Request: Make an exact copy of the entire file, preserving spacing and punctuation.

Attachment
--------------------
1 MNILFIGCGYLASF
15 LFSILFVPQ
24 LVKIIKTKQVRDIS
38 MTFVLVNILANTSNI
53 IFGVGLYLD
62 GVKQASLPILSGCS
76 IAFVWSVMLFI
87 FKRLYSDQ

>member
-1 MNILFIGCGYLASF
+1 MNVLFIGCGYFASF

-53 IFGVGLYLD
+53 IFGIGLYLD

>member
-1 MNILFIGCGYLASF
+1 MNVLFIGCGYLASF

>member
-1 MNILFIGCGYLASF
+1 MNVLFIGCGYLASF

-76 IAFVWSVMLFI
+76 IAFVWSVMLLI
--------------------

1 MNILFIGCGYLASF
15 LFSILFVPQ
24 LVKIIKTKQVRDIS
38 MTFVLVNILANTSNI
53 IFGVGLYLD
62 GVKQASLPILSGCS
76 IAFVWSVMLFI
87 FKRLYSDQ

>member
-1 MNILFIGCGYLASF
+1 MNVLFIGCGYFASF

-53 IFGVGLYLD
+53 IFGIGLYLD

>member
-1 MNILFIGCGYLASF
+1 MNVLFIGCGYLASF

>member
-1 MNILFIGCGYLASF
+1 MNVLFIGCGYLASF

-76 IAFVWSVMLFI
+76 IAFVWSVMLLI